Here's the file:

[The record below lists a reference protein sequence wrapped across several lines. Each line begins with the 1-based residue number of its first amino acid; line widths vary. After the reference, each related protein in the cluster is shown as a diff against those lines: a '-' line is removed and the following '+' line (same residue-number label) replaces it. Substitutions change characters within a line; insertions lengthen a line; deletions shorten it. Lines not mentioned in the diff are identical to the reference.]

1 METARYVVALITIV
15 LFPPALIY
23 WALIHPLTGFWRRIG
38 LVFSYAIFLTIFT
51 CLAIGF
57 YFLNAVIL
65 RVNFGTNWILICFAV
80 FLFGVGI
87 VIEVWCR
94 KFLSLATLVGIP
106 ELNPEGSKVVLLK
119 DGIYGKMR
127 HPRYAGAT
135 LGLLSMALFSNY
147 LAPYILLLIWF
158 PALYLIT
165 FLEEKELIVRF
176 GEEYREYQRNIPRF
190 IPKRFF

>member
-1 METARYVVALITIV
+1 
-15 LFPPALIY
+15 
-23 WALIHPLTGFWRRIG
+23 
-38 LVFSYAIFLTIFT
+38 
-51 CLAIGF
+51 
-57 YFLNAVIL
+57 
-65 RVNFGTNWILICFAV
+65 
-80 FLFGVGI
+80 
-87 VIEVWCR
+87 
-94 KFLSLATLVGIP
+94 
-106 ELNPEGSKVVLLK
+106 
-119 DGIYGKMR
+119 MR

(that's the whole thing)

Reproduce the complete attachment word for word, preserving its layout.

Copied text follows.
[The record below lists a reference protein sequence wrapped across several lines. Each line begins with the 1-based residue number of its first amino acid; line widths vary. After the reference, each related protein in the cluster is shown as a diff against those lines: a '-' line is removed and the following '+' line (same residue-number label) replaces it. Substitutions change characters within a line; insertions lengthen a line; deletions shorten it. Lines not mentioned in the diff are identical to the reference.]

1 METARYVVALITIV
15 LFPPALIY
23 WALIHPLTGFWRRIG
38 LVFSYAIFLTIFT
51 CLAIGF
57 YFLNAVIL
65 RVNFGTNWILICFAV
80 FLFGVGI
87 VIEVWCR
94 KFLSLATLVGIP
106 ELNPEGSKVVLLK
119 DGIYGKMR
127 HPRYAGAT
135 LGLLSMALFSNY
147 LAPYILLLIWF
158 PALYLIT
165 FLEEKELIVRF
176 GEEYREYQRNIPRF
190 IPKRFF

>member
-1 METARYVVALITIV
+1 
-15 LFPPALIY
+15 
-23 WALIHPLTGFWRRIG
+23 
-38 LVFSYAIFLTIFT
+38 
-51 CLAIGF
+51 
-57 YFLNAVIL
+57 
-65 RVNFGTNWILICFAV
+65 
-80 FLFGVGI
+80 
-87 VIEVWCR
+87 
-94 KFLSLATLVGIP
+94 
-106 ELNPEGSKVVLLK
+106 
-119 DGIYGKMR
+119 MR